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P-146 Rehabilitative palliative care – a challenge on the hospice inpatient unit?
  1. Sue Cullum
  1. Phyllis Tuckwell Hospice, Farnham, UK


Background Traditionally hospices are seen as providing care and comfort at the end of life. However, many people with a terminal illness have rehabilitation needs – to maintain or improve function, independence and quality of life. This is increasingly the case as benefits of palliative care are being seen as relevant for a widening population with a range of terminal illnesses, and at different stages in their disease.

Rehabilitative palliative care aims to empower patients to achieve realistic goals to optimise function and independence within the limitations of their illness, and is increasingly recognised as an essential part of holistic palliative care. However, this approach can seem confusing and at odds with caring for the dying, and may be misunderstood by patients, families and health professionals. This misunderstanding may reduce opportunities for patients to optimise their final weeks and months, and may be especially challenging on the hospice inpatient unit.

Aims To explore the views and experiences of inpatient unit staff about rehabilitative palliative care, and how these influence models of care and practice.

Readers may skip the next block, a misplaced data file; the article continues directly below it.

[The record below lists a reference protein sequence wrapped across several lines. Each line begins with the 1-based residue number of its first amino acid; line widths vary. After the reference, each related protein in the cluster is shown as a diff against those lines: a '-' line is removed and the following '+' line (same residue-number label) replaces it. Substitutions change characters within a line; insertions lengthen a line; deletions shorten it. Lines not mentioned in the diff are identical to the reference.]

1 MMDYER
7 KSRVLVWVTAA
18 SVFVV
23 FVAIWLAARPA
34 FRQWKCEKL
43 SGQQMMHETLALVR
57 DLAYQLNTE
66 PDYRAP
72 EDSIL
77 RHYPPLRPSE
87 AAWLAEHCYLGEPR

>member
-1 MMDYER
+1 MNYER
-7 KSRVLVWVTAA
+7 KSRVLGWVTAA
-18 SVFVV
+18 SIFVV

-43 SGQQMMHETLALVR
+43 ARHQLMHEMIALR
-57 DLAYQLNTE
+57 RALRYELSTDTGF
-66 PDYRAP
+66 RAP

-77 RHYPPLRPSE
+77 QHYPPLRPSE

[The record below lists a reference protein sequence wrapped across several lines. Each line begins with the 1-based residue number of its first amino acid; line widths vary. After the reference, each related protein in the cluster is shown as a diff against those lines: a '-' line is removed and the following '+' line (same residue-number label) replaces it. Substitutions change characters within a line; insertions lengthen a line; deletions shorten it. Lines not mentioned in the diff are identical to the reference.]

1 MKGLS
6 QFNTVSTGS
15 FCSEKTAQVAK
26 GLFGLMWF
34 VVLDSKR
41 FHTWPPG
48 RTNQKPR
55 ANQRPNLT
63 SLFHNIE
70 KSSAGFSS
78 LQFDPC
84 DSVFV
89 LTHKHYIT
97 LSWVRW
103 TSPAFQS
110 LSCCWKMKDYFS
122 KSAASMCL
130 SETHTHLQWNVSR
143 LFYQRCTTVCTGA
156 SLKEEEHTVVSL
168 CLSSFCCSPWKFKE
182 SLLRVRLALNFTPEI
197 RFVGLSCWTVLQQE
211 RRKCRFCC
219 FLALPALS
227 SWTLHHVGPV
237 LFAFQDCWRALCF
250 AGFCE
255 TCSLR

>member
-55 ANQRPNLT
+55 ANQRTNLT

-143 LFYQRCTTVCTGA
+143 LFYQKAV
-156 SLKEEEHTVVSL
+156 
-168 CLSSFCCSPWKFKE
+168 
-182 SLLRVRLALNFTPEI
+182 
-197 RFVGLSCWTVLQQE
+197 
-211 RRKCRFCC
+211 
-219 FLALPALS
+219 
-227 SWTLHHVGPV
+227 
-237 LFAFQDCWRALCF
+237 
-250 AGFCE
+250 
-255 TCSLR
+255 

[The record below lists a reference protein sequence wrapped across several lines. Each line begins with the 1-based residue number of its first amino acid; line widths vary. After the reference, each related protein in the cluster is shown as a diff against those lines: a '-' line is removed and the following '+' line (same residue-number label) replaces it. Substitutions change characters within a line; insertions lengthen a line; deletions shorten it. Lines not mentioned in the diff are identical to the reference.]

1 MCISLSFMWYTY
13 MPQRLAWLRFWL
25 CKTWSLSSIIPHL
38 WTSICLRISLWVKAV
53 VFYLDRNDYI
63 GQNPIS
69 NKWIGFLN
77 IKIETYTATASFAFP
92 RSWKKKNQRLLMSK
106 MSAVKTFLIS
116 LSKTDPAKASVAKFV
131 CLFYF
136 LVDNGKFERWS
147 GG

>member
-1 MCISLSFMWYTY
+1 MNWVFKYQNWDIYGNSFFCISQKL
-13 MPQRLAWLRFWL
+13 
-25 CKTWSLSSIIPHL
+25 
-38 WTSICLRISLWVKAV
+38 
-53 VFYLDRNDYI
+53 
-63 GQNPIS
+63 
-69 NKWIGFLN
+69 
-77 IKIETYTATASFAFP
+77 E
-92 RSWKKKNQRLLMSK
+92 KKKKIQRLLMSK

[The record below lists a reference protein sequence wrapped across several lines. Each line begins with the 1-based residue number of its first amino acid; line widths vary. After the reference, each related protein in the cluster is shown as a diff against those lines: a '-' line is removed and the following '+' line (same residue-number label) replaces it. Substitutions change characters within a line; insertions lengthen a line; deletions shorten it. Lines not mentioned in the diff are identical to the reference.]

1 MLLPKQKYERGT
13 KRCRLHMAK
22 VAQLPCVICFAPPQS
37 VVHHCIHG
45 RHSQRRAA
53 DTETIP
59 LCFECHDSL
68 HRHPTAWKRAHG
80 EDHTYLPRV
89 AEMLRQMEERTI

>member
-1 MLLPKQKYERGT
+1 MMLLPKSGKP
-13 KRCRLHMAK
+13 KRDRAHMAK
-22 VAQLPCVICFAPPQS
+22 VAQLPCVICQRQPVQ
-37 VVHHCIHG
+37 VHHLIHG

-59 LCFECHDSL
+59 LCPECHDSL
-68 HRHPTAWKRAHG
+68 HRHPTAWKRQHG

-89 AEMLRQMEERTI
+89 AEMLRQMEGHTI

To identify barriers and practices that are helpful, and to begin a conversation about ways to widen opportunities for a rehabilitative approach.

Methods • qualitative semi-structured interviews

• 18 inpatient unit staff

• range of health care professions

• interviews taped and transcribed verbatim.

Results Five themes emerged:

• perceptions of hospice and palliative care

• understanding of ‘palliative rehabilitation’

• patient psychology

• staff priorities and experiences

• opportunities and barriers.

Conclusions There are many examples of good rehabilitative practice on the inpatient unit, although these are not often named as such. Barriers to this approach may be rooted in perceptions and misunderstandings at public and organisational levels as well as at the bedside. Opportunities for further developing a rehabilitative approach were seen to depend on time and resources, communication and continuity, teamwork, leadership and identifying ‘champions’.

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